For decks like Deskbots, this is simple enough and is a great way of stacking the field with monsters. But the very best Pendulum decks in Master Duel, such as Pendulum Magician, throw additional effects on top of this base mechanic - such as the ability to sacrifice and replay monsters to gain the materials needed to dismantle the enemy and employ other summoning techniques to win the game.
The only way to really explain this is by running through an example turn. Starting off with placing the Pendulum monsters Black Fang Magician and Wisdom Eye Magician in the spell/trap zone will already give you the ability to pendulum summon monsters between levels 5 and 8. But we don’t want to do that. Instead, we want to destroy Wisdom Eye so we can fetch a different card: Oafdragon Magician. The destroyed card doesn’t go to our GY, however - it instead goes to our Extra Deck face-up, thus creating the extremely rare face-up Extra Deck. Because a card has been destroyed we can special summon Chronograph Sorcerer (if in hand) and an additional card in hand - in this example, Performapal Odd-Eyes Synchron. We will then have the requirements to link summon Heavymetalfoes Electrumite.
This monster’s effect allows us to fetch a Pendulum monster from our deck and place it face-up in the Extra Deck (like the previously destroyed Wisdom Eye). We can then use another of Electrumite’s effects to destroy one of our own pendulums; this time, Black Fang to add the previously fetched Pendulum monster to our hand, such as Performapal Skullcrobat Joker. Because a monster was destroyed, the third effect of Electrumite lets us draw a card. We then normal summon Skullcrobat so that we can use its fetch effect to add Double Iris Magician to our hand. Placing Double Iris into the spell/trap zone triggers Oafdragon’s effect which allows us to take another card from our face-up extra deck to our hand, bringing back Black Fang. We then actually use the Pendulum summoning mechanic to summon Wisdom Eye and Chronograph from our face-up Extra Deck and Black Fang from our hand, alongside anything else useful in-hand like a “tuner” monster. Congratulations: you are about one-third of the way through your turn. By the end of this turn you will have Fusion summoned, Synchro summoned, Xyz summoned and have a field filled with monsters that can pretty much shut down anything your opponent would want to do.
Pendulum summoning is the most complicated mechanic in the game. Pendulum Magician decks are the most complicated in the game. These decks are not for the faint-hearted. You need to invest serious time and resources into acquiring and understanding each possible permutation to this strategy. If you manage this, however, you will not only possess an extremely powerful Master Duel deck, but you will have a much greater understanding of how the game as a whole functions.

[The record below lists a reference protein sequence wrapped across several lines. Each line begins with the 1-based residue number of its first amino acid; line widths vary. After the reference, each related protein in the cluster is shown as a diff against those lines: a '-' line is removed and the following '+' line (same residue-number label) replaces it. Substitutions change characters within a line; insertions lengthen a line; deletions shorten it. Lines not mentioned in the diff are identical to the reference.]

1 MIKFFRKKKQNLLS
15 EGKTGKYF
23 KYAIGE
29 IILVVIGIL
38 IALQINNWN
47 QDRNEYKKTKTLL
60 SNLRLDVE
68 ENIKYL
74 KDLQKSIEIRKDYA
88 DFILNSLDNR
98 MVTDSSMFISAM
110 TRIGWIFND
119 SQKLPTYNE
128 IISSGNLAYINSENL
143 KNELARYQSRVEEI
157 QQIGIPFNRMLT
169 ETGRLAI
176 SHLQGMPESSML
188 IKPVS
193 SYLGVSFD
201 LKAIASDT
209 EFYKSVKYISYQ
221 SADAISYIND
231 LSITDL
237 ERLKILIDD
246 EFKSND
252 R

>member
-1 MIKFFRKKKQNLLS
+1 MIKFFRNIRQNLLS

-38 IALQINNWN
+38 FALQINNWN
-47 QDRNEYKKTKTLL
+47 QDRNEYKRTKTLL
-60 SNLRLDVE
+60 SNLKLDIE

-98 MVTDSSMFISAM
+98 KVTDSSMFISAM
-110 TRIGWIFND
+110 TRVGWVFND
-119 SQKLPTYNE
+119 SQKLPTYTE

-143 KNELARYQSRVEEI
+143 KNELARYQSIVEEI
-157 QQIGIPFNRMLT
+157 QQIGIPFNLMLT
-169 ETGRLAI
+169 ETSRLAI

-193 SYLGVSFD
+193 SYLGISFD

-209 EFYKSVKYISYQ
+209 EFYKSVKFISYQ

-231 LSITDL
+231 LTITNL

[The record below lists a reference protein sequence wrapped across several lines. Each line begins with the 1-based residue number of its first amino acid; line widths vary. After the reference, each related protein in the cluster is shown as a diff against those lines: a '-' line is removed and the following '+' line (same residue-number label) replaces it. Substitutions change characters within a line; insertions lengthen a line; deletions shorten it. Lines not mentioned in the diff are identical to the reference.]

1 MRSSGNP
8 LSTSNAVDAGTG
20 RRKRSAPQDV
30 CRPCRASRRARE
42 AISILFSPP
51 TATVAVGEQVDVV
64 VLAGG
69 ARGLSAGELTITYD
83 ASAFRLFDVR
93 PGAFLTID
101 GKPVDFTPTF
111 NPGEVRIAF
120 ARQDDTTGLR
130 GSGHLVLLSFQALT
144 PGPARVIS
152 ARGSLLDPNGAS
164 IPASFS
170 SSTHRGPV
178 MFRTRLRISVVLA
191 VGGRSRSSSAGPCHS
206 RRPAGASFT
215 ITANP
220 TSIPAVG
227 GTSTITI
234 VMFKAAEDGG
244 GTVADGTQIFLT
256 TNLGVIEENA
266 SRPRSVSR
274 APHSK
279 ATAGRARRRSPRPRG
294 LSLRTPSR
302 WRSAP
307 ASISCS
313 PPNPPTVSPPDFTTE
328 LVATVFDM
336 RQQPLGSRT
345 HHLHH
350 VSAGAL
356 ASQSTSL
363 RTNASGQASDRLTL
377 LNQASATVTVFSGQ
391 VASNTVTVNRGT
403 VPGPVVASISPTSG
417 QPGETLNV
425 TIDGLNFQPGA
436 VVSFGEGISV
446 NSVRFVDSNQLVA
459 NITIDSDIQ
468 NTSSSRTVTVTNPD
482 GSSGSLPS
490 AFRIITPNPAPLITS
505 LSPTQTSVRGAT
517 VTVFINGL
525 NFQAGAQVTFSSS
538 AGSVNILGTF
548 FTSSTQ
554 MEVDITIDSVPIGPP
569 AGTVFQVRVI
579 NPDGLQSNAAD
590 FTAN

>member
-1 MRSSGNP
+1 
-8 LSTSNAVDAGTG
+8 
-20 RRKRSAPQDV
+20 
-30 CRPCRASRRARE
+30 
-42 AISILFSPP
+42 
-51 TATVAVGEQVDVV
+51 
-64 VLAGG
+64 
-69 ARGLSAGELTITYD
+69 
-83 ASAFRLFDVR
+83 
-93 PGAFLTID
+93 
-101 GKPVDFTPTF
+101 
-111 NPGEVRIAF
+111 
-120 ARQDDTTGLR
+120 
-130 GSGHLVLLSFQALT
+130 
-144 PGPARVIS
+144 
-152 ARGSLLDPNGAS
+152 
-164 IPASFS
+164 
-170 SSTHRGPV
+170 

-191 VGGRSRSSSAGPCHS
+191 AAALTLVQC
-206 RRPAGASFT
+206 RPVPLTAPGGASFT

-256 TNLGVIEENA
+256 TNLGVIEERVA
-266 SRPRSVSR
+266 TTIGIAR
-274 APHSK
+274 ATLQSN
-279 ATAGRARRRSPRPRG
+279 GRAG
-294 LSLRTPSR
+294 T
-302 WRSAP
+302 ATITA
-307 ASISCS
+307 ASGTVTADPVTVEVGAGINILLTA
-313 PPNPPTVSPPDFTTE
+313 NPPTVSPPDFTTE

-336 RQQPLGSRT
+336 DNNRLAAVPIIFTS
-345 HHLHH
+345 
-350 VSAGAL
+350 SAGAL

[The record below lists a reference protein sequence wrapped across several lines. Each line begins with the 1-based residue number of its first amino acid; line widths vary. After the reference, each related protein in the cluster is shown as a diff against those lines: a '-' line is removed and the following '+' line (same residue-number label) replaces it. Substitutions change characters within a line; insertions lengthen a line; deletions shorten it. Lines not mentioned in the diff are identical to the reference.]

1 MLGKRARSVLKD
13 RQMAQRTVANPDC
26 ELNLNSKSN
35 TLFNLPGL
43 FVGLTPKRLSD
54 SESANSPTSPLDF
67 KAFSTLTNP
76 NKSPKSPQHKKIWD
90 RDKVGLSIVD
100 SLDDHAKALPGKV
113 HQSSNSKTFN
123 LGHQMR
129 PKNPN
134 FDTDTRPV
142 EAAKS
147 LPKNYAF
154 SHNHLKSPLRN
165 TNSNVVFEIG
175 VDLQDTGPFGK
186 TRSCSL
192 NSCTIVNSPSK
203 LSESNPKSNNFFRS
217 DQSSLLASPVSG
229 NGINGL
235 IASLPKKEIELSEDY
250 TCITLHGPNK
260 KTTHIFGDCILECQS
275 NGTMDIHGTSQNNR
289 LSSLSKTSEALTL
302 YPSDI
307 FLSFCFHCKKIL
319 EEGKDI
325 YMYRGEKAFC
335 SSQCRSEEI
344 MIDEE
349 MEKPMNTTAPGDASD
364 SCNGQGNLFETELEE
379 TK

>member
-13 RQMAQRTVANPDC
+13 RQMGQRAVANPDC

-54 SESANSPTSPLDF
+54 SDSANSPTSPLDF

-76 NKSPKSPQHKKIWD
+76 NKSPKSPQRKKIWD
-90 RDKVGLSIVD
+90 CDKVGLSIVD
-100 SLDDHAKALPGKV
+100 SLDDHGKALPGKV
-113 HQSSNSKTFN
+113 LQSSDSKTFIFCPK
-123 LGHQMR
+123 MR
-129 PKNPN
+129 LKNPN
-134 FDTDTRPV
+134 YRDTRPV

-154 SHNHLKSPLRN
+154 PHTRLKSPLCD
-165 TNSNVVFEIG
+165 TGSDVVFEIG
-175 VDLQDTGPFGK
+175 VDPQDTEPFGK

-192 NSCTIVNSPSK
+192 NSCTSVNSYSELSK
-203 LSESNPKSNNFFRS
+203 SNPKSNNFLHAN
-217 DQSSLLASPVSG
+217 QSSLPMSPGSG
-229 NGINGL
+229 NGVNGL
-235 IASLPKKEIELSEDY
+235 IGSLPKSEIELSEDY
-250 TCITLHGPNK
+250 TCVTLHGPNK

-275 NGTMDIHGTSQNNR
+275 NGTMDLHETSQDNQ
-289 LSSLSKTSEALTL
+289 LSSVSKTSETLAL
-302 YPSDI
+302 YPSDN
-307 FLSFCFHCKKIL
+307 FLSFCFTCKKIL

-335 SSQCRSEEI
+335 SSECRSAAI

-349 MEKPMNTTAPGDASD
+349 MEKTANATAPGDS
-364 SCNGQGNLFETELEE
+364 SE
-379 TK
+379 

The Best Link Summon Deck in Master Duel: Salamangreat
One Link to rule them all
Link summoning is the most recent addition to the summoning pantheon of Yu-Gi-Oh! and shares similarities with most other summoning techniques. The desired Link monster will need certain monster requirements met as tribute and then you can summon the new monster. What is unique about Link monsters is that they only have attack power and cannot be placed in defence. They also have arrows pointing off each corner of the card. These arrows point at different positions on the board and can allow for some interesting card effects. Ultimately though, the best Link monsters are stacked full of effects. In the case of the Salamangreat deck, these abilities include being able to recycle themselves as tribute cards to eventually allow one of the most powerful cards currently in the game to run roughshod over your opponent.
The overall game plan with Salamangreat decks is to summon and tribute enough Link monsters to eventually summon Accesscode Talker. For Accesscode Talker to be truly effective, the monster needs plenty of Link monsters in the GY as Accesscode Talker will be banishing them in exchange for destroying an opponent monster. As the number of Link monsters sitting in the GY will need to be quite high, recycling effect monsters to be able to link summon monsters that will in turn be tributed is absolutely key. This deck is stacked with monsters that can do this, such as Salamangreat Gazelle, which can be special summoned if there is a Salamangreat monster already in the GY and can then send one Salamangreat card from your deck directly to the GY. Which doesn’t sound great, but when Gazelle is tributed alongside any other Fire monster to summon Salamangreat Sunlight Wolf, this new Link card can pull one Fire monster from the GY to your hand allowing the chain to continue. Pair these Link monsters with spells such as Salamangreat Sanctuary, which allows the tribute cost of a link summoned Salamangreat to be just one other link summoned Salamangreat, and soon you will have filled your GY with the cards needed to make Accesscode Talker a behemoth.
Much like Pendulum Magician, Salamangreat decks are complicated and chock-full of card combinations and techniques that have to be mastered before you can play them effectively. However, once you do master them, these decks have the capability to completely dismantle even the strongest decks in Yu-Gi-Oh! Master Duel.